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-   -   Spinning cylinder in viscous liquid - a serious doubt (http://www.cfd-online.com/Forums/flow-3d/71519-spinning-cylinder-viscous-liquid-serious-doubt.html)

doctsh January 6, 2010 03:21

Spinning cylinder in viscous liquid - a serious doubt
 
I have made a cylinder rotating about its axis in a highly viscous liquid (to mimic low reynolds no). according to theory,the cylinder has to move axially forward but in my CFD simulation it goes front and then come back... what could be the reason? I made a mesh as in the GMO sphere example and have given 6 DOF and prescribed rotational motion along cylindrical axis and coupled translational motion along cylndrical axis. other motions i made as prescribed and given 0. I have enabled GMO model and viscosity model. Is there anything wrong with this set up?

Plz some one help me...

MuxaB January 6, 2010 15:52

Quote:

Originally Posted by doctsh (Post 241601)
I have made a cylinder rotating about its axis in a highly viscous liquid (to mimic low reynolds no). according to theory,the cylinder has to move axially forward but in my CFD simulation it goes front and then come back... what could be the reason? I made a mesh as in the GMO sphere example and have given 6 DOF and prescribed rotational motion along cylindrical axis and coupled translational motion along cylndrical axis. other motions i made as prescribed and given 0. I have enabled GMO model and viscosity model. Is there anything wrong with this set up?

Plz some one help me...

Looks like you did it all right. What makes it theoretically go along the axis?

doctsh January 11, 2010 02:20

1 Attachment(s)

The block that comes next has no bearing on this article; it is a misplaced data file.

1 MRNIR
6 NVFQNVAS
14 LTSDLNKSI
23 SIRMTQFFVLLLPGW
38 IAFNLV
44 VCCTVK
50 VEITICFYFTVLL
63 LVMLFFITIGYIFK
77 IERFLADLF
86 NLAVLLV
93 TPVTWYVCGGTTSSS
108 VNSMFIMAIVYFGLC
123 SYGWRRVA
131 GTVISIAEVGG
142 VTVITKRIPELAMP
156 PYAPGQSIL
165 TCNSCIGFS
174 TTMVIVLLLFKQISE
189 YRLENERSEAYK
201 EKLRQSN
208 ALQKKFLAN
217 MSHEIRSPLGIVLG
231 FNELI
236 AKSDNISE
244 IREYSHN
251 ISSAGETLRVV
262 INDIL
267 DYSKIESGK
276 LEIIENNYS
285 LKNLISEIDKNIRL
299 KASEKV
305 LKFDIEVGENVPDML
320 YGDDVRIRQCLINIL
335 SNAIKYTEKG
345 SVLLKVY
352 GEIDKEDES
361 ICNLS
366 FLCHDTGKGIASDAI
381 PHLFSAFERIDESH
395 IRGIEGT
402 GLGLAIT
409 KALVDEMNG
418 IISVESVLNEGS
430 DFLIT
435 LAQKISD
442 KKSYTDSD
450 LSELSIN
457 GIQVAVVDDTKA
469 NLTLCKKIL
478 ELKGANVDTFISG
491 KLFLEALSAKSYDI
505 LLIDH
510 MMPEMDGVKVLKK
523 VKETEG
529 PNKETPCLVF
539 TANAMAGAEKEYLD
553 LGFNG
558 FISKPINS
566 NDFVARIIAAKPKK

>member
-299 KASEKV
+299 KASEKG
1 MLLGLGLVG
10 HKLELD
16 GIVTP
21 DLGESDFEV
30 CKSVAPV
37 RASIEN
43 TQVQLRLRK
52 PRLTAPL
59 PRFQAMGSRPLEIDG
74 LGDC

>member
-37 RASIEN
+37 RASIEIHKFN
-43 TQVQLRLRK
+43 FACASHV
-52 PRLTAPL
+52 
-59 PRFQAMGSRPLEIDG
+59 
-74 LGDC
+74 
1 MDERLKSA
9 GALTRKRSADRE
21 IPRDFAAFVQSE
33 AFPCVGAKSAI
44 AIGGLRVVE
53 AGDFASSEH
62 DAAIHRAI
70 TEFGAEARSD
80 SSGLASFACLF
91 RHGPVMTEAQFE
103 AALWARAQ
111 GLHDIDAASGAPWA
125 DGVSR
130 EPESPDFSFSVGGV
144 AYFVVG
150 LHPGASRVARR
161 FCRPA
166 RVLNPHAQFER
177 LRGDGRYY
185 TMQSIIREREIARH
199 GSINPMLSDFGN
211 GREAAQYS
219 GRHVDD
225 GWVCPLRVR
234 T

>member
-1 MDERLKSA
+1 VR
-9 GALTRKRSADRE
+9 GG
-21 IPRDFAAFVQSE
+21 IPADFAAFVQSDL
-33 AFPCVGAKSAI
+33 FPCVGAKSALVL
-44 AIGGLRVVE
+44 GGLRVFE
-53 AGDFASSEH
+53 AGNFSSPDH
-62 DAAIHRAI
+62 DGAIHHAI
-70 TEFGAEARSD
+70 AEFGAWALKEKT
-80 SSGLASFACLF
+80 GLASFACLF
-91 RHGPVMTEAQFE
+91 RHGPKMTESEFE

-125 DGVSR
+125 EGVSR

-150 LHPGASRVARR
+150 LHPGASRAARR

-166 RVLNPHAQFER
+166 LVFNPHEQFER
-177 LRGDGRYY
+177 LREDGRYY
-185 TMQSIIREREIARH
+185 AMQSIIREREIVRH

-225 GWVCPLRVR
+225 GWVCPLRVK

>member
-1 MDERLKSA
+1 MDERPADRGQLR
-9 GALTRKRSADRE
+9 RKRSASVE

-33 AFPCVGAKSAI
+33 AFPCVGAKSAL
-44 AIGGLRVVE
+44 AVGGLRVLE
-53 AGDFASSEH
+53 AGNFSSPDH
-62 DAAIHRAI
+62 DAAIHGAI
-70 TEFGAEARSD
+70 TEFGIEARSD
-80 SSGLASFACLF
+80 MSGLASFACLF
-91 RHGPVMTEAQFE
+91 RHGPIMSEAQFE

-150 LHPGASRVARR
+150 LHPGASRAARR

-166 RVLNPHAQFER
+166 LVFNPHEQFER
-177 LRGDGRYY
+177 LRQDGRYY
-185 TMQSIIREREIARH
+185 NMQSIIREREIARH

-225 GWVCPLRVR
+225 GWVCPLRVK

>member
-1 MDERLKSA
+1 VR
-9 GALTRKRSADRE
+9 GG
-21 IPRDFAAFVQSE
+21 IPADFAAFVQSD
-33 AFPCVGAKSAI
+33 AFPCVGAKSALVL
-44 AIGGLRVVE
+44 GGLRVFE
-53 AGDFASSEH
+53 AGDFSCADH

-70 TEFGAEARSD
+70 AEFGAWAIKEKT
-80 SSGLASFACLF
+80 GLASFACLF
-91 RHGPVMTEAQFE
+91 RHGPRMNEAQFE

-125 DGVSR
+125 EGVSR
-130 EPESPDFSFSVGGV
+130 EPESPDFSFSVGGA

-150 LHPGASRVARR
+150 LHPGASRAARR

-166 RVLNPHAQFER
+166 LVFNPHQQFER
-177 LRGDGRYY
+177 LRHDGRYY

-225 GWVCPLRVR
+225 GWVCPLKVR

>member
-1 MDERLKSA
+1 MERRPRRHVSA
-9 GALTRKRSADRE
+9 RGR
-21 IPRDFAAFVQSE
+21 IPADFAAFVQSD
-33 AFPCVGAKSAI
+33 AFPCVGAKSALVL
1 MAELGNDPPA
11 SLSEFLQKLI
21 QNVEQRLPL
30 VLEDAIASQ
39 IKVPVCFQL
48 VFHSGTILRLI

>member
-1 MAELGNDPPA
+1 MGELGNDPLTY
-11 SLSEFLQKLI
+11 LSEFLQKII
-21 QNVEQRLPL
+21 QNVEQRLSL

Thanks a lot. I checked the theory, due to high viscous force there is accumulated azimuthal velocity driving rod in forward direction given by (pls see the attached picture)

Any idea why it is not keep going? Should I give any specific meshing? As I am not welversed in meshing, can you recommend what structure of mesh will be appropriate for my problem (cartesian/cylindrical or fit to geometry/automesh)?

thanks in advance


 

jhiggs January 12, 2010 16:20

The last time I tried to use cylindrical coordinates, the 0 degree boundary and the 360 degree boundary did not allow flow to pass through from one to the other. I ended up using Cartesian.

MuxaB January 20, 2010 12:33

The opposite boundaries must be of type periodic for the communication between them to occur.

Regarding meshing the GMO, there is nothing special required for the mesh. Just make sure it resolves the geometry well and leaves room around it for the flow to develop. If the mesh is uniform, so much the better.

Still not sure what the problem looks like. Can you send an image or a drawing?

doctsh January 21, 2010 13:56

1 Attachment(s)
see the attached figure:

Cylinder of radius 20nm rotating with its axis around 600 rad/s...

otd January 22, 2010 10:20

I don't understand the physical setup.

Why should the cylinder move? Is it mounted on springs or some sort of arrangement that lets it slide in the xy plane? The diagram shows nothing about the suspension of the rotating cylinder.

The data appear to show an oscillation about a steady state solution. Is it possible that vortices are forming in the corners of the square experimental tank? I'm suggesting circulating in the corners about a vertical axis near each corner.

It could be helpful if you described the physical setup fully. As it stands, it appears that you're comparing two-dimension analysis with three-dimensional data.

doctsh January 22, 2010 12:43

Hi

It is actually a nanoscale motor. which drives the cylinder through spinning. when it spins, under low reynolds number environment, due to viscous force it goes forward like a screw. so no spring or any other set up. it is just a cylinder spinning independently.

MuxaB January 28, 2010 12:52

Could you please send me your prepin file?

doctsh January 30, 2010 14:49

thanks for your insights
 
1 Attachment(s)